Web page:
15Jun10:36 amEST

Stocks Have Suddenly Become a Bunch of Soxists

The Philadelphia Semiconductor Index (or "SOX"), below on the monthly timeframe, may finally be reacting to the massive and legendary overhead supply from the Dot-Com bubble of Wall Street yesteryear. There is a whole can of worms to that argument, though, where many contest the idea that overhead supply (or likely, interested sellers derived from a prior market top) can truly stand the test of time.

But there are no two ways about it--The SOX was the last piece of the tech puzzle to make new highs into this epic run. And the SOX was also at the epicenter of the dot-com bubble. So far, SOX has not made new all-time highs whereas we know the Nasdaq most certainly has and even left the Dot-Com prior highs in the dust.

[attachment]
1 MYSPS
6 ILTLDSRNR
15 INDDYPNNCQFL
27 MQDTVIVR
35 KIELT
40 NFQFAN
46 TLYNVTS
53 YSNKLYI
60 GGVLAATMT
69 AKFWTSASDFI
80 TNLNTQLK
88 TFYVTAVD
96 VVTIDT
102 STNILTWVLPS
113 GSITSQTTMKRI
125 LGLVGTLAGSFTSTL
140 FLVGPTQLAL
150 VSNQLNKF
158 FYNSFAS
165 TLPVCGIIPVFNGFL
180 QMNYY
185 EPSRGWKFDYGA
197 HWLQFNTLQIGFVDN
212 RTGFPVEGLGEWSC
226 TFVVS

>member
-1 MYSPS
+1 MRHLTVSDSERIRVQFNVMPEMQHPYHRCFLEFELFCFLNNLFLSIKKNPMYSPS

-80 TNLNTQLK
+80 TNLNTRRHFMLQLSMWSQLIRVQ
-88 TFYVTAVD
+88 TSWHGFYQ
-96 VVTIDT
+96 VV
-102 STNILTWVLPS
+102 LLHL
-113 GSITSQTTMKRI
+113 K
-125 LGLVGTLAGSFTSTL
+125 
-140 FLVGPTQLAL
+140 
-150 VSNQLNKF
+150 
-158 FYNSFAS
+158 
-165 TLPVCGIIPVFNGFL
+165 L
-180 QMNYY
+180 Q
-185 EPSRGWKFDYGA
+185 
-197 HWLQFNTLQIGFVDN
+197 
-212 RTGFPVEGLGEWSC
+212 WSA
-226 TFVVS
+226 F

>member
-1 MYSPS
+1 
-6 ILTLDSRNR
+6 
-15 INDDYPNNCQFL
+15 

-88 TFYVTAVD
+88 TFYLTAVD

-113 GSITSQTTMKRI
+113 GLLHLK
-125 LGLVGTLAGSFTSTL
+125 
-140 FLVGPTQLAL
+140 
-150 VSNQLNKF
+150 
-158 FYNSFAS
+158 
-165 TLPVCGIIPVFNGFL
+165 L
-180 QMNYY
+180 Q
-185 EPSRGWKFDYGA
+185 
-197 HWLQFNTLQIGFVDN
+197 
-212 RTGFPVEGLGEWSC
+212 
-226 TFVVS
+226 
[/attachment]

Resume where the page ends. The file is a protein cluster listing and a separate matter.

Thus, this technical juncture (around 1200 on the SOX) makes logical sense to at least pause this summer and come to terms with an area (light blue line) where the SOX spent a good deal of time at the turn of the century, the parabolic spikes above it notwithstanding. 

Prominent chips like AAOI NVDA are far from crashing and burning, though. In fact, they are still in prevailing uptrends. However, the tech selling event is still playing out from last Friday and I am far more defensively positioned now than I have been in a while. 

Non-SOX tech names, like AMZN, also illustrate the point that the market simply is in consolidation/pullback mode, and that should be respected. Calling for tops and bubbles is best left to television pundits--We simply want to acknowledge the near-term market ethos and adjust accordingly. 

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